To that end it has a comfy and refined gait on most roads and is better for tackling long distances than some of its rivals. The downside of the smooth ride quality is plenty of body roll in the turns – and a general lack of sharpness if you push up the pace. Rivals like Ford’s Fiesta still offer the best compromise between ride and handling.
The gearbox choices are also a little sluggish and dull-witted and not really suitable for enthusiastic driving. If a sporty small Citroen is more your sort of thing, you’ll need to look in the direction of the DS3 instead.
The relaxed nature of the C3 is reflected in the engine reviews. Reviewers generally agree that the car’s better off with one of the refined and capable diesels than the 1.6-litre petrol (shared with the MINI) that marks the most powerful of the selection.
Those diesels have always been the economical choice, particularly since Citroen introduced its 1.6-litre e-HDi unit. In eco-biased Airdream specification it returns up to 78.5 mpg with a 95 g/km output – or 83.1mpg & 87g/km with the automatic gearbox. Some rivals may now have topped these figures, but it’s a refined, punchy unit that should prove inexpensive to run.
Also inexpensive is the recently-introduced 1.2-litre VTi, a three-cylinder petrol with 61 mpg combined economy and £20 per year car tax. It’s refined at a cruise and fun to thrash when you’re in the mood. The entry level 1.1-litre petrol, with 68hp, hits that magic 99g/km mark for free VED, but it’s a little sluggish so worth giving a swerve.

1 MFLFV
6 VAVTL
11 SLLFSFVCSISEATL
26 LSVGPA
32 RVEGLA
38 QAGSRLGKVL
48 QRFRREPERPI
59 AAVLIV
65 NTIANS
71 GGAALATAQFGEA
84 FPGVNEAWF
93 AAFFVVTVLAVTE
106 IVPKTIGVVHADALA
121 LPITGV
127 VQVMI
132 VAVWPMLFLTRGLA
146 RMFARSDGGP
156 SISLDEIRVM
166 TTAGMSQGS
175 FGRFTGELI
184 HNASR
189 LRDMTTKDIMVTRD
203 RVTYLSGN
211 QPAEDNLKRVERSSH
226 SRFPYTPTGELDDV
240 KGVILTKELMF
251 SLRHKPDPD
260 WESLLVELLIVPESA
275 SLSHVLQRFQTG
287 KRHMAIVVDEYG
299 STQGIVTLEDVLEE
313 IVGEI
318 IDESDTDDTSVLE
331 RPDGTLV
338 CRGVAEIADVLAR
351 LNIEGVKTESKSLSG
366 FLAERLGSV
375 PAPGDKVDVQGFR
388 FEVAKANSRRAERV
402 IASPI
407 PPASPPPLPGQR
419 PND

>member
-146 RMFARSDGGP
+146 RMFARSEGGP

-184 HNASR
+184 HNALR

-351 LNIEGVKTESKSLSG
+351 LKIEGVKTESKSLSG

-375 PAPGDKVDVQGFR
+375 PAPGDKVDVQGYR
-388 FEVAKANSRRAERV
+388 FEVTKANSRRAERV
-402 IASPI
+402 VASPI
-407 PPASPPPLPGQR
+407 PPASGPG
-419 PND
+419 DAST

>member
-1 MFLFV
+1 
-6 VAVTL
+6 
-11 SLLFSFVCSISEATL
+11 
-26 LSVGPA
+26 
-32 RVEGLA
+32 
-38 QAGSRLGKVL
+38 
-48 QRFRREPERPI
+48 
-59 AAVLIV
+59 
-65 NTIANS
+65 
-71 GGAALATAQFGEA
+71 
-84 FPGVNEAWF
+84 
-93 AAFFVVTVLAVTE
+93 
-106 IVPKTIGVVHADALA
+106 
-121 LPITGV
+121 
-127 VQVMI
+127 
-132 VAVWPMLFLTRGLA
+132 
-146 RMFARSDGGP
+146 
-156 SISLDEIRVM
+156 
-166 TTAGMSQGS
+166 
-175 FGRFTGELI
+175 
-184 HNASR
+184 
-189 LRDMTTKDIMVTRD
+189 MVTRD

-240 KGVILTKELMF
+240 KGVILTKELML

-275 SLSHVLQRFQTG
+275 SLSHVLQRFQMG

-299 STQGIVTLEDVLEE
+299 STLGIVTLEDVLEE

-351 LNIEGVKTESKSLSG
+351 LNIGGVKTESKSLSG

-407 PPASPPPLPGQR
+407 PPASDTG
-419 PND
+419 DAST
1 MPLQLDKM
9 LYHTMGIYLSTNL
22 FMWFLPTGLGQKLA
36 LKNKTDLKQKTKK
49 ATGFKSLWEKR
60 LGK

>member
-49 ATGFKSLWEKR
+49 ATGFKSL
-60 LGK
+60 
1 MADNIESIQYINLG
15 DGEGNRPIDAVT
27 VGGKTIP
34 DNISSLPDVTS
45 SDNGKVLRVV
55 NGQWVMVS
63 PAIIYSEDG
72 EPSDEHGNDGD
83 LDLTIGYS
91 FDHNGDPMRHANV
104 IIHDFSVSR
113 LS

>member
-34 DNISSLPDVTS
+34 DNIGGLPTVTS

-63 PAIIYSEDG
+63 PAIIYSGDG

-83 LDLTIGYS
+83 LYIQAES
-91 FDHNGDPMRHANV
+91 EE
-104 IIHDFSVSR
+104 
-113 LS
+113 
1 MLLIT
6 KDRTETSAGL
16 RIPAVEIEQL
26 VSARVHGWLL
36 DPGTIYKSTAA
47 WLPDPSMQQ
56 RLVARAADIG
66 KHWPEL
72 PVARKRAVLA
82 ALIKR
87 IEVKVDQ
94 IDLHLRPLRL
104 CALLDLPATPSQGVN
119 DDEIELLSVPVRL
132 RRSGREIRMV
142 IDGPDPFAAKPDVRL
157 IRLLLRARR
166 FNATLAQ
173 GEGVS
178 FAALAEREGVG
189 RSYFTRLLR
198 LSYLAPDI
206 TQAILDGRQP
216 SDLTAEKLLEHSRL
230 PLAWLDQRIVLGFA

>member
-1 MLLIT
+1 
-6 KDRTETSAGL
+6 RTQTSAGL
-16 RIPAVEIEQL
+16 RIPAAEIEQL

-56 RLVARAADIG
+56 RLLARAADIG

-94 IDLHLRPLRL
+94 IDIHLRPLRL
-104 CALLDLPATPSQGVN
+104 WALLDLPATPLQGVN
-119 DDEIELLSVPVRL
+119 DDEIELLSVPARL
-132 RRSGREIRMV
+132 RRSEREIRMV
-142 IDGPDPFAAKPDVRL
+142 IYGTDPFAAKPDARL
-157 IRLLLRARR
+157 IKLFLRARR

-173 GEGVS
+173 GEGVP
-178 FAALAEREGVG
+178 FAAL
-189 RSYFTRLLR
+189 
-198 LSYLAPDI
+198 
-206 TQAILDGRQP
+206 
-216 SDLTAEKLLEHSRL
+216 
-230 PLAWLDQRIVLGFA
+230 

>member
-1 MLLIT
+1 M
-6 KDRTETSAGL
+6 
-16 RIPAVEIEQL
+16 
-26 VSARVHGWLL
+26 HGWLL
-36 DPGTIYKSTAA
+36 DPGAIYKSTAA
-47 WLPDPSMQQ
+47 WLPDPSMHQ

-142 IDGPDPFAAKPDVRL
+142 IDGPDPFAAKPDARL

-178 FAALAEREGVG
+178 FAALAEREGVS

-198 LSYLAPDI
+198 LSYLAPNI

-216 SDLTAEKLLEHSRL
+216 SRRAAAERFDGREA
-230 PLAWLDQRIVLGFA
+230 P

The engine is a small-capacity three-cylinder unit, and reviewers say that while it needs working hard, it isn't a chore - the three-pot is smooth and offers a "throaty" exhaust note under hard acceleration. It "responds enthusiastically" and returns a useful 61.4 mpg combined - while tax is only £20 a year.
That’s not to say it doesn’t warrant a second look, though - experts say that it’s still perfectly happy cruising along the likes of the M1, and has absolutely no trouble with a stop-start city environment either.
Also not unlike the other diesel of the range, this should hit around 70mpg, and sits in a £35/year road tax bracket - pretty impressive!